1. Introduction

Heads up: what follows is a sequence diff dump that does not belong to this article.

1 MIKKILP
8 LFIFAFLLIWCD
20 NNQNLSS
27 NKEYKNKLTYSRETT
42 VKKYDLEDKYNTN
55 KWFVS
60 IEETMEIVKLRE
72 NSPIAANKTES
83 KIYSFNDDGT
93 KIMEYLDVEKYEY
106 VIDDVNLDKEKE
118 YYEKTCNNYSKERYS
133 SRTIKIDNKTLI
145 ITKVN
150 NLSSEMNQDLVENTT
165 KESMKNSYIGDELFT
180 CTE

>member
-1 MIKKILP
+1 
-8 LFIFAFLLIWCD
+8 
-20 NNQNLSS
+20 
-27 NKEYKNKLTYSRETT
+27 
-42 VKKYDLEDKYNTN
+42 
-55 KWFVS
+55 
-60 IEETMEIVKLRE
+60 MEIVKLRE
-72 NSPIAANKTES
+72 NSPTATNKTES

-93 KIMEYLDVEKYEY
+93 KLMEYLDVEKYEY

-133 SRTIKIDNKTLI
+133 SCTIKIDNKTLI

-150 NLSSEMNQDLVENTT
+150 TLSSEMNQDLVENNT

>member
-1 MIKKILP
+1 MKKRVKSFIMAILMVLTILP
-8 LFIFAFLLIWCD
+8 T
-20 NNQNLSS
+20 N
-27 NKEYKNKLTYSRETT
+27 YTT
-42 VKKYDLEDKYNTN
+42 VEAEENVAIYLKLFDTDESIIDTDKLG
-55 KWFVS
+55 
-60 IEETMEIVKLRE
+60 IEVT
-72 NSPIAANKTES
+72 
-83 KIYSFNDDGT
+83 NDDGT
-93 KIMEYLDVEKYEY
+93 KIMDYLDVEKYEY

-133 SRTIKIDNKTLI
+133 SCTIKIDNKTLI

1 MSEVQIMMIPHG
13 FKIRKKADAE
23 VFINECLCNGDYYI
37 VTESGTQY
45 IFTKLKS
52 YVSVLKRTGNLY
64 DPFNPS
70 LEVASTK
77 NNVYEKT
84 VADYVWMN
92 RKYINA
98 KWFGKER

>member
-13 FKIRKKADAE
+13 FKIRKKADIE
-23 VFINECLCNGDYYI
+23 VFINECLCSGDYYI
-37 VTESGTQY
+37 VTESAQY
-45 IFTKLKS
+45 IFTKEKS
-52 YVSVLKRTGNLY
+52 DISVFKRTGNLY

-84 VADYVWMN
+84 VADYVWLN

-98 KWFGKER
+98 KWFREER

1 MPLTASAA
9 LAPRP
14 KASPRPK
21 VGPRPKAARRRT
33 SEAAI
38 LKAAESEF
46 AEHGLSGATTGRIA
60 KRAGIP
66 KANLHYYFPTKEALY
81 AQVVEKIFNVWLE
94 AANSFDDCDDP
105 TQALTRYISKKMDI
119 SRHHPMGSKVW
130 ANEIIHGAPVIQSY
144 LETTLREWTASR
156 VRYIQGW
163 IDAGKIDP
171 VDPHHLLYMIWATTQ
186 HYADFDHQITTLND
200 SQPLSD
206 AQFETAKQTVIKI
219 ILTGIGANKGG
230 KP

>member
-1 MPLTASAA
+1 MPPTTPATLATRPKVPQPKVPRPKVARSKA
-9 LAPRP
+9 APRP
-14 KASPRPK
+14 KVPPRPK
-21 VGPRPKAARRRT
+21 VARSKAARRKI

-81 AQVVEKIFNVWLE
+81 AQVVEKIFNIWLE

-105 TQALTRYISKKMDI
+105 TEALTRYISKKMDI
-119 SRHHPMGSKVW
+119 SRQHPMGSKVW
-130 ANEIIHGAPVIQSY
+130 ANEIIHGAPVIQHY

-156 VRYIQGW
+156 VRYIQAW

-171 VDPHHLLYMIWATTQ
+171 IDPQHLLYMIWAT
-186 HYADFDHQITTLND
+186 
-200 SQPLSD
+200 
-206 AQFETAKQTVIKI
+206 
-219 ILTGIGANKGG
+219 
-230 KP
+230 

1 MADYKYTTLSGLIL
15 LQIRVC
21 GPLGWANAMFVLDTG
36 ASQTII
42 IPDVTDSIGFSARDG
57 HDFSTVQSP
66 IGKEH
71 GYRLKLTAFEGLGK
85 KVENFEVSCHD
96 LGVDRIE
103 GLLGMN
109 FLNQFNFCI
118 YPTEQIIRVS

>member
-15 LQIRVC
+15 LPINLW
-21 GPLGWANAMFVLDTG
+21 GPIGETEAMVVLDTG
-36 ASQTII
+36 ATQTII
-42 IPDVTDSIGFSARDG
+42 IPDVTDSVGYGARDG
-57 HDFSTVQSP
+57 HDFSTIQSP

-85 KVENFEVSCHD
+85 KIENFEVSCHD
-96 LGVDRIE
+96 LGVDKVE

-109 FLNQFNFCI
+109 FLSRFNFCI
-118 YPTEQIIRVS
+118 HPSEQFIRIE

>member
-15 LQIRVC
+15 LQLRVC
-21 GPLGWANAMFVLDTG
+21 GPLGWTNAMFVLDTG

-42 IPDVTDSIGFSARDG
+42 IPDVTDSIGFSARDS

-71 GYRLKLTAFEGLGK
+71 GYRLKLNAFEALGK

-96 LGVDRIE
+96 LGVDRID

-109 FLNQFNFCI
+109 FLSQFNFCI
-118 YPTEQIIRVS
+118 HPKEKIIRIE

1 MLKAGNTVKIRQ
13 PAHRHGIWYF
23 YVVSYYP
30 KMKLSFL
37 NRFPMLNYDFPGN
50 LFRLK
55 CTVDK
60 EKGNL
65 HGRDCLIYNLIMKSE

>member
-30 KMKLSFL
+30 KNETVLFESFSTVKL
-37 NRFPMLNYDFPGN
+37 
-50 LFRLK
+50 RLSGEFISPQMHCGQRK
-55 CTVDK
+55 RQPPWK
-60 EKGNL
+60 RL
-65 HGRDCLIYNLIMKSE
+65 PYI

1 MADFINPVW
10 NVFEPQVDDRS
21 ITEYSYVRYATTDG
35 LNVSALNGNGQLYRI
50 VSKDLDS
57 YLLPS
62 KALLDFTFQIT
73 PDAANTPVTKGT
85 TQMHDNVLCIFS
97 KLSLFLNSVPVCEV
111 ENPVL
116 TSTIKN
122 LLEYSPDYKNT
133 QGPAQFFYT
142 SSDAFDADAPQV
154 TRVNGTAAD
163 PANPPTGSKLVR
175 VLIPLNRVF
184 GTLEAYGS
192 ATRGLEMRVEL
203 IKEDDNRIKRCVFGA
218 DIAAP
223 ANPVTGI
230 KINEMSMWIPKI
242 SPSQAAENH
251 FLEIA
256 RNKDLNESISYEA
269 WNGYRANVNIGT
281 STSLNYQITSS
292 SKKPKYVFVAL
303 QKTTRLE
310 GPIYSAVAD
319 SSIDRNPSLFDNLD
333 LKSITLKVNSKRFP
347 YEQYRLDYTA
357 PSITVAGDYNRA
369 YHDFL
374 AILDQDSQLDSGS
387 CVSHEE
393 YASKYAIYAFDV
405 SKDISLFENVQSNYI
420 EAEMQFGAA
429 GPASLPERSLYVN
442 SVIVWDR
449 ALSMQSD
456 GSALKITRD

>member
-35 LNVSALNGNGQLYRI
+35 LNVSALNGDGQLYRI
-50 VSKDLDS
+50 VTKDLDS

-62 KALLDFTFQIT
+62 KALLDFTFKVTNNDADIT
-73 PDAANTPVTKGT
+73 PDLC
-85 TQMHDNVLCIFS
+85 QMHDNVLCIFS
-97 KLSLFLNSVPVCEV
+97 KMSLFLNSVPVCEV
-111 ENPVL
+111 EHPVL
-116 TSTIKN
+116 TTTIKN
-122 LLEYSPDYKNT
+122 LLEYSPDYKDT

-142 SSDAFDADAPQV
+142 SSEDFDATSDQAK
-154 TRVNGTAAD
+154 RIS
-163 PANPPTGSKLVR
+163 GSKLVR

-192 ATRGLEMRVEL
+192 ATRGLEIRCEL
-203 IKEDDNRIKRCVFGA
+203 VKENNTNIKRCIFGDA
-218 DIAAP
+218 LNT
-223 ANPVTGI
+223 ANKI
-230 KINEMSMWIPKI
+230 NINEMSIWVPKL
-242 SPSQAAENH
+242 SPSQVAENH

Toxoplasmosis is a zoonotic infection caused by Toxoplasma gondii, an opportunistic protozoan belonging to the phylum Apicomplexa. The population structure of T. gondii is complex and shows distinct geographic patterns [1]. Approximately 90% of the T. gondii isolates from Europe and North America can be classified into three distinct clonal lineages (types I, II, and III strains) that differ remarkably in pathogenicity [2, 3]. In addition, a fourth clonal lineage has been revealed in Nord America [4] and a higher genetic variability has been detected based on newer markers for genetic characterization [5]. The acute pathogenicity of T. gondii strains has been characterized in murine infections. The high pathogenicity of type I lineage is well represented by the commonly used laboratory strain RH, since the primary inoculation of a single infectious organism into a mouse is the cause of death in 8–12 days [2]. Instead, lineages II and III are considered low pathogenic in the mouse model [3]. T. gondii infections are widely prevalent in humans and animals worldwide [6]. Up to one-third of the human population in the world is chronically infected [6], and toxoplasmosis has been targeted one among the five parasitic diseases as priorities for public health action [7]. Human infections are primarily asymptomatic, but lymphadenopathy or ocular toxoplasmosis may occur in some patients. T. gondii infection in pregnant women may lead to abortion, stillbirth, or other serious consequences in newborns [8, 9]. In immune-compromised patients, toxoplasmosis can be fatal if not treated, and the reactivation of a latent infection can cause life-threatening encephalitis [8]. The parasite may be transmitted from a definitive to an intermediate host and vice versa, as well as between different definitive hosts or between different intermediate hosts [9]. Among food animals, sheep and goats are well-known sources of human infection [6]. Ingestion of undercooked goat meat and unpasteurized goat milk is considered source of human infections [6, 10]. Moreover, tachyzoites of T. gondii have been found in the milk of several species, including sheep, goats, and cows [9, 11]. Excretion of tachyzoites in the milk of naturally infected goats was also reported [12], and infections in family clusters by consumption of raw goat milk have been documented [13, 14]. Among food animals, goats appear to be more susceptible to clinical toxoplasmosis, and adult goats were reported to have died of acute toxoplasmosis [9]. The disease is a common cause of abortion and neonatal mortality in goats [6].